What’s the test for?
This simple breath test can explore whether you have an intolerance to sugars such as lactose or fructose.
You may be referred for this test if you are experiencing symptoms including diarrhoea, nausea, bloating, gas and abdominal cramps.
About the procedure
You will provide an initial breath sample by blowing into a test tube through a straw or into a foil bag. This will give us your baseline reading.
Then, you will drink water containing a carbohydrate (fructose or lactose) which needs to be drunk over a minute or two.
Breath samples then need to be taken every 40 minutes for three hours and 20 minutes, along with recording any symptoms experienced using the symptom form provided.
What can be learned
People who are intolerant to lactose have very little or not enough of the enzyme lactase, which means that lactose cannot be broken down as normal in the small intestine. This means any lactose ingested passes through the large intestine whether it is broken down by bacteria, producing large amounts of gases such as hydrogen and methane.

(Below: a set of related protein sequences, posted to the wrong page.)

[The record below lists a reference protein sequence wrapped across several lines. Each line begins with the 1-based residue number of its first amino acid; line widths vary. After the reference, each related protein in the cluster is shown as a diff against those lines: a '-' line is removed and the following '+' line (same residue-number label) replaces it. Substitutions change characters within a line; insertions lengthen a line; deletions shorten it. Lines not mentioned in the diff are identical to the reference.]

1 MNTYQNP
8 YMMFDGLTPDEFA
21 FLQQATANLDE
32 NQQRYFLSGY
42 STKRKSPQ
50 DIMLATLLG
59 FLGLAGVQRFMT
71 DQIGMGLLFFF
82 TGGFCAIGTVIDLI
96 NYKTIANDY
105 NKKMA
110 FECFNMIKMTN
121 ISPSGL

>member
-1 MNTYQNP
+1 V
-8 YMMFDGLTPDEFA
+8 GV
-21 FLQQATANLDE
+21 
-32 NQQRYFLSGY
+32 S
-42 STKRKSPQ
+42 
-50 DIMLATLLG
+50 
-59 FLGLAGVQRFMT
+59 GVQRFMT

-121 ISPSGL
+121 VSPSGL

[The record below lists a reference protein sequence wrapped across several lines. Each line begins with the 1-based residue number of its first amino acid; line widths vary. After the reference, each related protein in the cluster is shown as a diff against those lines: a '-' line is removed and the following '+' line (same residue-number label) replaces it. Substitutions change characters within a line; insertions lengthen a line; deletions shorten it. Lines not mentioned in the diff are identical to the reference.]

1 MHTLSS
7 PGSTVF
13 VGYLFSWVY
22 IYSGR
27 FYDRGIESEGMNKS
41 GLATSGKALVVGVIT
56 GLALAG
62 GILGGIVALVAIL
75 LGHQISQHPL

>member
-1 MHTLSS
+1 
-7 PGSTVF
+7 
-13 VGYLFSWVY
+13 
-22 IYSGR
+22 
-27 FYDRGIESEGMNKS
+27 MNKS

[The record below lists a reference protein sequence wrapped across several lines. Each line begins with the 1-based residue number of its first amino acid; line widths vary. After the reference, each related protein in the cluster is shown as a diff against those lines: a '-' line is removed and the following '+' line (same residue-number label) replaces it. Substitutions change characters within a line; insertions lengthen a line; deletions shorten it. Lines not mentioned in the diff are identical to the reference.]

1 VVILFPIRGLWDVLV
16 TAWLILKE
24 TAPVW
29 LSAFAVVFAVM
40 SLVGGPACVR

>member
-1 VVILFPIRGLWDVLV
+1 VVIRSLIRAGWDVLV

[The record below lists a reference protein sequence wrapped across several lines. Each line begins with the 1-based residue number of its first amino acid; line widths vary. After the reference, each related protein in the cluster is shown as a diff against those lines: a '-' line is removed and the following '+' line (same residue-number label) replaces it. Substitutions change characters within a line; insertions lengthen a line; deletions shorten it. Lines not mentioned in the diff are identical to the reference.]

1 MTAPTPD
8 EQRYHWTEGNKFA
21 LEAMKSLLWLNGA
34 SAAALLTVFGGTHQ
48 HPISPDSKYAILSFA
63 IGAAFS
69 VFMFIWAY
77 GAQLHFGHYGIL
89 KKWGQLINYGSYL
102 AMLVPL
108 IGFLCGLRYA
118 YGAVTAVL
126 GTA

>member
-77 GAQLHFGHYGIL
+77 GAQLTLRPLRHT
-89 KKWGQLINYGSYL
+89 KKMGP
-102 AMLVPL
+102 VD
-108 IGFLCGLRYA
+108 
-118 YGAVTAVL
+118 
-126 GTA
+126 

Fructose intolerance can be cause by a lack of fructose carriers in the cells of the small intestinal wall. This causes an increased amount of fructose in the small intestine which cannot be absorbed. It then passes to the large intestine where it is broken down by bacteria, also producing gases such as hydrogen and methane.
In both cases, these gases are absorbed into the bloodstream and transported to the lungs. They are then exhaled via the lungs and can be collected in breath samples for analysis.
Following your test, your data will be analysed, and results written up into a report. The report will be sent to both you and your referring consultant/doctor, who will explain the results to you in a follow-up consultation.